Amongst the books in the stack next to my bed garnering attention is Church of Spies: The Pope’s Secret War Against Hitler by Mark Riebling. Published in November 2016, the book was gifted to me last spring from a grateful friend who had borrowed several books from me while she researched a college paper. While it has its slower moments, the book really is a fascinating and, at times, exciting read set during a time of madness. The only reason I have not finished it by now is my own inability to focus my attention on one book at a time. While I have the attention span of a gnat these days I do highly recommend this book.
I pulled the excerpt below from the end of Chapter 15: Shootout at the Cathedral. In my haste I neglected to write down the time period of this meeting between a German politician, Josef Müller and Wilhelm Canaris, a German admiral. They had met at a German hotel to exchange information when they discovered that the SS, led by Ernst Kaltenbrunner, had already staked out a table in the hotel restaurant. I thought it did a great job of capturing the intrigue and strain these men were under in such a dangerous time.
Müller went upstairs to Canaris’s room. Canaris did not seem quite himself, and the report of Kaltenbrunner’s presence seemed to unhinge him. (SS spy chief Ernst Kaltenbrunner is described as “taller than the rest, with a long scar down his cheek.) He started knocking on the walls, looking for microphones. He took the pictures down and scrutinized the areas behind them, then ran his hands under the edges of the tables and the chairs. Apparently satisfied, Canaris put his coat over the telephone and asked about the interrogation. Müller said that they had asked about his Vatican missions, but he had purged all his files before Sauermann arrived. They found nothing. But Canaris worried about the money Dohnanyi had given Schmidhuber for U-7. They seemed trapped. The admiral sank into a chair and muttered, half to himself, “This constant strain.” His nerves seemed shot.
Müller saw only one way out. Canaris should reconsider Keitel’s offer to let military intelligence set up its own internal policing unit, so that Canaris could investigate crimes within his own service. In their current straits, that certainly would help them control the probe.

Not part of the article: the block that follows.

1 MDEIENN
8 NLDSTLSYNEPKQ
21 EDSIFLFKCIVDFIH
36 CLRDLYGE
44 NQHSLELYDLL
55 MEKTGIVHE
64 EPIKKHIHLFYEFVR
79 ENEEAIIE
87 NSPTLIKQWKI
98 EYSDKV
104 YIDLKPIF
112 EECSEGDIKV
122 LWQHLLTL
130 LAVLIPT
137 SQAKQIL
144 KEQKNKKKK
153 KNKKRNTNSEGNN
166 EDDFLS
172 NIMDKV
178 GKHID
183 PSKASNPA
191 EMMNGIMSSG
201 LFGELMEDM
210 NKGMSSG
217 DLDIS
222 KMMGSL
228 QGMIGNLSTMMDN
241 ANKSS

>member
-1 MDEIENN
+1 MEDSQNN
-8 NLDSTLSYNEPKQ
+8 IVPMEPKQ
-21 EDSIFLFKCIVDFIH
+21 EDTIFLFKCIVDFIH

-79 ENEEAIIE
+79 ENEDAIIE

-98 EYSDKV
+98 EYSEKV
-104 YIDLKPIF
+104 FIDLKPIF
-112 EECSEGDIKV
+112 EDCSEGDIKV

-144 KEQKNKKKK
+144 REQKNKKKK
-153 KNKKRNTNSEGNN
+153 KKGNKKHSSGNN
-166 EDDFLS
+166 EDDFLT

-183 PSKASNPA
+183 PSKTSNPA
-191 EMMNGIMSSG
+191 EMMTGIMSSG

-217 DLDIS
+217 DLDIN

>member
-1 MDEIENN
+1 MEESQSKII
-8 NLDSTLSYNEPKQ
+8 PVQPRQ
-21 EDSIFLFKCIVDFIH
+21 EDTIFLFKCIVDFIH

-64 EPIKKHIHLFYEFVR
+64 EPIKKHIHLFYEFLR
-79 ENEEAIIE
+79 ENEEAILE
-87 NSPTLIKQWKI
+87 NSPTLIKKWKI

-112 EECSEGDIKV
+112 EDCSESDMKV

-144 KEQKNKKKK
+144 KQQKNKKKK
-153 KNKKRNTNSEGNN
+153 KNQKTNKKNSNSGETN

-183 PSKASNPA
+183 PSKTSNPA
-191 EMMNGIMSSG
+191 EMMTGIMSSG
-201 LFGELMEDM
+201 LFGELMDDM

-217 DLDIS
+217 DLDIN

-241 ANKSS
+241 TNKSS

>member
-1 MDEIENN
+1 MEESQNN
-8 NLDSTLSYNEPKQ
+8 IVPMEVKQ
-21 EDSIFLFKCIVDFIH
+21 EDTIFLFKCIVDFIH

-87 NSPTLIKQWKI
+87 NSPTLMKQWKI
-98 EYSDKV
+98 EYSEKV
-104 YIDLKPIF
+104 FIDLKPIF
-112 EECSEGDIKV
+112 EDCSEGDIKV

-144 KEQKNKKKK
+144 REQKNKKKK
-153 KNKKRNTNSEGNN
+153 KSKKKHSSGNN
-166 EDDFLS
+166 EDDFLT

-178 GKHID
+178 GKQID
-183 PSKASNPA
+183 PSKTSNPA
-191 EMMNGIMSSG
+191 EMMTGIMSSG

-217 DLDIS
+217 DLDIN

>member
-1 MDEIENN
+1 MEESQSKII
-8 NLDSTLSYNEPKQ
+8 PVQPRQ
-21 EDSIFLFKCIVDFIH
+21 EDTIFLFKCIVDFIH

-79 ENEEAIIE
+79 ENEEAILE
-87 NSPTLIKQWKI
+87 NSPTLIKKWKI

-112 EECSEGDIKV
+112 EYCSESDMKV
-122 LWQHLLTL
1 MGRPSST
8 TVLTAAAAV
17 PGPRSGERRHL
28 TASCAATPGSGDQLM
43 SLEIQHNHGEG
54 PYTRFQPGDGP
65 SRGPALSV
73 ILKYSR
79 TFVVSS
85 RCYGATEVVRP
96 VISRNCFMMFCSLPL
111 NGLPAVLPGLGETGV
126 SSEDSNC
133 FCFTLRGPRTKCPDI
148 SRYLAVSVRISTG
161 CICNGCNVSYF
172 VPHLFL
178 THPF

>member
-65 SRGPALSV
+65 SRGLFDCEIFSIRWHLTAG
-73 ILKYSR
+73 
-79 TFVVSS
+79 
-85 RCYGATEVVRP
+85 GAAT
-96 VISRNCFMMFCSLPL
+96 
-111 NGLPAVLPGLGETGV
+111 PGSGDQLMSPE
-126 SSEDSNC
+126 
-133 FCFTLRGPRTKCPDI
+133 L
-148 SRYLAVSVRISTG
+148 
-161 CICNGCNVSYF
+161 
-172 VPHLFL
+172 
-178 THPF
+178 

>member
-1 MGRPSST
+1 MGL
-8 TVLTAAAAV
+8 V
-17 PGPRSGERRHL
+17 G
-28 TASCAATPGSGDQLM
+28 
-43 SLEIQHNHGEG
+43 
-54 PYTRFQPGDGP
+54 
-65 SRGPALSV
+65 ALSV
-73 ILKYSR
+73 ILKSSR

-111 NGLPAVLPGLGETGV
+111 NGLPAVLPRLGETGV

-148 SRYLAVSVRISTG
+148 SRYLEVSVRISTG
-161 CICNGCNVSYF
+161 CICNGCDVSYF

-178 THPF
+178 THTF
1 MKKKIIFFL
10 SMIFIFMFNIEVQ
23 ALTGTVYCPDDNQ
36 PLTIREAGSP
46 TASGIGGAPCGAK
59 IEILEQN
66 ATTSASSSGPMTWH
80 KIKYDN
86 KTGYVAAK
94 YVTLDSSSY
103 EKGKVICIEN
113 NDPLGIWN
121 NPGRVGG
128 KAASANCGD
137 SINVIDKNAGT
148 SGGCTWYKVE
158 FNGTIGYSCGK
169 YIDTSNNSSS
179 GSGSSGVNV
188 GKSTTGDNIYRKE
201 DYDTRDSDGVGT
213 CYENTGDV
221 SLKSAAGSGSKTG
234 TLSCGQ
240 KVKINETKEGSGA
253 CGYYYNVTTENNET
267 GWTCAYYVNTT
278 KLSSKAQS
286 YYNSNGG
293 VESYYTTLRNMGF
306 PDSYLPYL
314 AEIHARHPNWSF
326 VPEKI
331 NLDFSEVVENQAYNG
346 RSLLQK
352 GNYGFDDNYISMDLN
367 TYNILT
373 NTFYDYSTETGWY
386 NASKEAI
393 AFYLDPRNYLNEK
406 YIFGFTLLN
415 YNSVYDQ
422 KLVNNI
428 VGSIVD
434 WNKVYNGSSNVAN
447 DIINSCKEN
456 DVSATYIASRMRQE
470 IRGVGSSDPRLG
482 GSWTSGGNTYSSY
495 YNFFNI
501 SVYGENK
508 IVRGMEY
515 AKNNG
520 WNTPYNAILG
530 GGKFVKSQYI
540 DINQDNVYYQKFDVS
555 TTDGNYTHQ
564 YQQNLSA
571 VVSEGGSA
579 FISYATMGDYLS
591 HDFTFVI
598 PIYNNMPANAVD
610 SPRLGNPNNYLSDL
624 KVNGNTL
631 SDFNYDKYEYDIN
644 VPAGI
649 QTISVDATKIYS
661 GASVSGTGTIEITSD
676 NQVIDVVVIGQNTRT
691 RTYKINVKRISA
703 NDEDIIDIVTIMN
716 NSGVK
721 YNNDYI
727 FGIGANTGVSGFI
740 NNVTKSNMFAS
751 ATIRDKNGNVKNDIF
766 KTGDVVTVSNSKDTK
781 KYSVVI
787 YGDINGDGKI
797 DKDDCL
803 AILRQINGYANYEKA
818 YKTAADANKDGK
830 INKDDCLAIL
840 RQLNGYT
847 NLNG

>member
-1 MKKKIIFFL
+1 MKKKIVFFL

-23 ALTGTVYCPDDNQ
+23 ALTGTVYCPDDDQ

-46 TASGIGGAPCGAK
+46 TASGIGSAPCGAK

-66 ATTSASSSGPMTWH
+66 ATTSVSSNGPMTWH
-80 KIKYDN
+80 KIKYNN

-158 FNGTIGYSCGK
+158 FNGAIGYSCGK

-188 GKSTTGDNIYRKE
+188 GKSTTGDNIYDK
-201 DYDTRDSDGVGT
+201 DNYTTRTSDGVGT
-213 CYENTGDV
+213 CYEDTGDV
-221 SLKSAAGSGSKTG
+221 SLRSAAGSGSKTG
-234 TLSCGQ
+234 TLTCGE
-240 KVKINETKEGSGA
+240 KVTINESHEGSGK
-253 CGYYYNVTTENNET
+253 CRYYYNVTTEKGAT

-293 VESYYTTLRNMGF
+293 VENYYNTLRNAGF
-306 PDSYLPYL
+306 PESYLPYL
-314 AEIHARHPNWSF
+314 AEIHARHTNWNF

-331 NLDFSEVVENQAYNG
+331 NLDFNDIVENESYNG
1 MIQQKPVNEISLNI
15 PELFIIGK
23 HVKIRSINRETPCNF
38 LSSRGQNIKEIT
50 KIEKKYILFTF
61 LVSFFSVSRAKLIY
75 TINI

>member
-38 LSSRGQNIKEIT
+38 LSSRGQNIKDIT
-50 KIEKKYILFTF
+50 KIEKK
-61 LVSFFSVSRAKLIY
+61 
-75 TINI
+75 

Canaris would not consider that. The Rosa Luxemburg case haunted him. After Luxemburg’s assassination by a paramilitary Freikorps in 1919, Canaris had served as a junior officer at the court-martial, which imposed a strangely lenient judgment on the perpetrators. Some suspected him of complicity in Luxemburg’s death. He wanted nothing to do with “manhunts,” he told Müller. He already had enough emotional burdens from “the old days.” Rising abruptly, he suggested that they go downstairs to eat.
Müller suggested they eat elsewhere, given the SS stakeout. Canaris disagreed. They should always do the unexpected. When a sniper had someone in his sights, he said, the target must break cover to confuse him. As they descended the stairs, however, Canaris grabbed Müller to steady himself. “That criminal,” he said in a loud voice, “is still sacrificing millions of people just to prolong his miserable life.” Startled, Müller pulled him back into the room to recompose. When they stepped out into the hall again, Canaris slung an arm around him and said, “My nerves, my nerves! I can’t stand it anymore.” No one know what he had endured since 1933. He murmured about a tightening noose and then forced his face into a mask of normality. Together they descended to the restaurant to meet the enemy over a four-course meal.
Canaris sat down and nodded to Kaltenbrunner. Müller sat by Canaris. They all talked like old friends. The surreal dinner had the feel of a parlay between the Greeks and the Trojans. When it ended, the war resumed. Over the next months, Müller would return to the Vatican, and the pope would again become an active conspirator—as the plotters accelerated their plans to destroy Hitler before he could destroy them.
– from Church of Spies: The Pope’s Secret War Against Hitler by Mark Riebling. Chapter 15: Shootout at the Cathedral, pp.140-141.
Josef Müller (27 March 1898 – 12 September 1979), also known as “Ochsensepp”, was a German politician. He was a member of the resistance during World War II and afterwards one of the founders of the Christian Social Union (CSU). He was a devout Catholic and a leading figure in the Catholic resistance to Hitler.
Wilhelm Franz Canaris (1 January 1887 – 9 April 1945) was a German admiral and chief of the Abwehr, the German military intelligence service, from 1935 to 1944. Initially a supporter of Adolf Hitler, he later turned against the Nazis as he felt Germany would lose another major war. During the Second World War he was among the military officers involved in the clandestine opposition to the Nazi regime. He was executed in Flossenbürg concentration camp for high treason as the Nazi regime was collapsing.
Ernst Kaltenbrunner (4 October 1903 – 16 October 1946) was an Austrian-born senior official of Nazi Germany during World War II. An Obergruppenführer (general) in the Schutzstaffel (SS), between January 1943 and May 1945 he held the offices of Chief of the Reich Main Security Office (Reichssicherheitshauptamt; RSHA). He was the highest-ranking member of the SS to face trial at the first Nuremberg trials. He was found guilty of war crimes and crimes against humanity and executed.